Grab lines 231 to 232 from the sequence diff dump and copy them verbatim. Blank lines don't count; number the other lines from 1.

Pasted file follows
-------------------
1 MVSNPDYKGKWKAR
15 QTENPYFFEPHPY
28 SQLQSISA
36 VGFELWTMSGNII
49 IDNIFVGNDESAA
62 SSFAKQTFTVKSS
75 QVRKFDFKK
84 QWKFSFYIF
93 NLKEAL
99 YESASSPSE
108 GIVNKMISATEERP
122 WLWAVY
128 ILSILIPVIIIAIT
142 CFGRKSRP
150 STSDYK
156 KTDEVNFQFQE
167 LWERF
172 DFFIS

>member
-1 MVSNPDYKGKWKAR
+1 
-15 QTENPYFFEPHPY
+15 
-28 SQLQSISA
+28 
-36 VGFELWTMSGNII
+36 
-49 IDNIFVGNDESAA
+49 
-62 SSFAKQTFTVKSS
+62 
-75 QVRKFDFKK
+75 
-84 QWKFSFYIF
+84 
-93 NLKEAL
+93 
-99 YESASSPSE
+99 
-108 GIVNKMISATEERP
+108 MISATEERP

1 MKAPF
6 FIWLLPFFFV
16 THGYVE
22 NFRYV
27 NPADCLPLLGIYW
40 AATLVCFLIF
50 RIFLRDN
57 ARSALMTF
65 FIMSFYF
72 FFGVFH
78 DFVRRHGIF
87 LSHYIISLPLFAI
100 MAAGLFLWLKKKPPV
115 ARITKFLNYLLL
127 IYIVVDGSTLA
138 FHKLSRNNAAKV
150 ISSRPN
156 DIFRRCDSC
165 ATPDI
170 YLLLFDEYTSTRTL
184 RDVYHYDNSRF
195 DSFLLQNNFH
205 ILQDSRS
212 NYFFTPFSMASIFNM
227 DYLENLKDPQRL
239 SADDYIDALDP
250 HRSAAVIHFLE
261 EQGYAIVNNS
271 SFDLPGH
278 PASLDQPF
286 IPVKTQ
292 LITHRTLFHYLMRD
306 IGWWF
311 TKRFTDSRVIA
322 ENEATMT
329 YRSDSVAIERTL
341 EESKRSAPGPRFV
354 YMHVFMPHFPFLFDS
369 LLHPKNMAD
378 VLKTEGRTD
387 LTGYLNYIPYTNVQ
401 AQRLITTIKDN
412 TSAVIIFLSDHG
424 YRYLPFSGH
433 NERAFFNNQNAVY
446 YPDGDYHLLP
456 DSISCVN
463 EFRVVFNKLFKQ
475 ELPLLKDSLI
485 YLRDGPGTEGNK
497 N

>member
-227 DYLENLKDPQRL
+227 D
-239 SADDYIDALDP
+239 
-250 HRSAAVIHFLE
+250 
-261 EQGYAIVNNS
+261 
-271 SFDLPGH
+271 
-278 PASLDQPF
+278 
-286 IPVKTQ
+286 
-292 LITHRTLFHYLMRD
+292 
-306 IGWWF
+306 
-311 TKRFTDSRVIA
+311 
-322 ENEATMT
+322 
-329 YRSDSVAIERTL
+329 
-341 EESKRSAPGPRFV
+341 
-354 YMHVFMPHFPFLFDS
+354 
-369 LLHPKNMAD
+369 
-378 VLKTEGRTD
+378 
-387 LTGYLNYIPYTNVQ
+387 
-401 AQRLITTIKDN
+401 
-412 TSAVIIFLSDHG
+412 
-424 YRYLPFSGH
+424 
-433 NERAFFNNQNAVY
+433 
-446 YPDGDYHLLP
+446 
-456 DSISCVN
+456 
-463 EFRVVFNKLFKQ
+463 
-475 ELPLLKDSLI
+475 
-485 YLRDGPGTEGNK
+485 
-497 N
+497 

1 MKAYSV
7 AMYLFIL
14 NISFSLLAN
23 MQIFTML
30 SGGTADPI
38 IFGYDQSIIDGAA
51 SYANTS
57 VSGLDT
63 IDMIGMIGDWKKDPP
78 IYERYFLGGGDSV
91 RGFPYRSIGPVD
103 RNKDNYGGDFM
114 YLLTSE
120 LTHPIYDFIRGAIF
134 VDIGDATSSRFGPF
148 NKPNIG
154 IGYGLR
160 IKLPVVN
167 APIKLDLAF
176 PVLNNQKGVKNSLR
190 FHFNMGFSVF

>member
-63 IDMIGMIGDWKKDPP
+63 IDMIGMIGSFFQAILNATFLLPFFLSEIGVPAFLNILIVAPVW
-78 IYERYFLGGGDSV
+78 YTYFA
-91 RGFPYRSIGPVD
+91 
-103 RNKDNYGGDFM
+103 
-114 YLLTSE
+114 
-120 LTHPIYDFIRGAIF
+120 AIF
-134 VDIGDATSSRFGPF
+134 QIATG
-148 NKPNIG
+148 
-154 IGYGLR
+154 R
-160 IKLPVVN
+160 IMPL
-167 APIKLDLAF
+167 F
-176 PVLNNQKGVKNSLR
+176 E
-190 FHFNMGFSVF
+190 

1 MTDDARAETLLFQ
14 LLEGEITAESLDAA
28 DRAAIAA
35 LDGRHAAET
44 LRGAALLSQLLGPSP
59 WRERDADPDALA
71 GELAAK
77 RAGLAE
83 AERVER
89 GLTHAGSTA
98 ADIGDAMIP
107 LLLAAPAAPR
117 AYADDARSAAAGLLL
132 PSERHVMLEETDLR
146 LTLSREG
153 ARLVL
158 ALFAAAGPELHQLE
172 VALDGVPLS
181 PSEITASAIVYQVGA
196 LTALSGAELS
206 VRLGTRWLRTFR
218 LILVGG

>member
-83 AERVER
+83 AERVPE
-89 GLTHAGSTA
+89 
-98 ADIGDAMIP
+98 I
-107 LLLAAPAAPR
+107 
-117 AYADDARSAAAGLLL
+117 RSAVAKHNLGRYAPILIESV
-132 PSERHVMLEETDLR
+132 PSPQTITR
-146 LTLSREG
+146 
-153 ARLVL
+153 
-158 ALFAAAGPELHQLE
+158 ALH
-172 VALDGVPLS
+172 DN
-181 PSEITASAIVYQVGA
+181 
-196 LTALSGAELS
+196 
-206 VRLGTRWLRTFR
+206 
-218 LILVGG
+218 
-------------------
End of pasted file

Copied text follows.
-146 LTLSREG
+146 